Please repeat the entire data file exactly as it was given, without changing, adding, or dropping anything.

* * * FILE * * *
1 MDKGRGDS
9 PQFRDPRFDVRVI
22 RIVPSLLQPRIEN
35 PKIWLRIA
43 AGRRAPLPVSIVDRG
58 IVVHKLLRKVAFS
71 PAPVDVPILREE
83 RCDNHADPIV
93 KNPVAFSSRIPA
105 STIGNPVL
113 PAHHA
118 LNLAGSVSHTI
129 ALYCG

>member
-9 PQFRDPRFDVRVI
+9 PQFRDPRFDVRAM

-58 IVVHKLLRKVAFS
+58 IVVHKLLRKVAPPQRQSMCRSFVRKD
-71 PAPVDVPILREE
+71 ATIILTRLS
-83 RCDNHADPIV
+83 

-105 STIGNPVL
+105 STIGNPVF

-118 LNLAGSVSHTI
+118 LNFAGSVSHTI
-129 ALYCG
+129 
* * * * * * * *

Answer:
1 MDKGRGDS
9 PQFRDPRFDVRVI
22 RIVPSLLQPRIEN
35 PKIWLRIA
43 AGRRAPLPVSIVDRG
58 IVVHKLLRKVAFS
71 PAPVDVPILREE
83 RCDNHADPIV
93 KNPVAFSSRIPA
105 STIGNPVL
113 PAHHA
118 LNLAGSVSHTI
129 ALYCG

>member
-9 PQFRDPRFDVRVI
+9 PQFRDPRFDVRAM

-58 IVVHKLLRKVAFS
+58 IVVHKLLRKVAPPQRQSMCRSFVRKD
-71 PAPVDVPILREE
+71 ATIILTRLS
-83 RCDNHADPIV
+83 

-105 STIGNPVL
+105 STIGNPVF

-118 LNLAGSVSHTI
+118 LNFAGSVSHTI
-129 ALYCG
+129 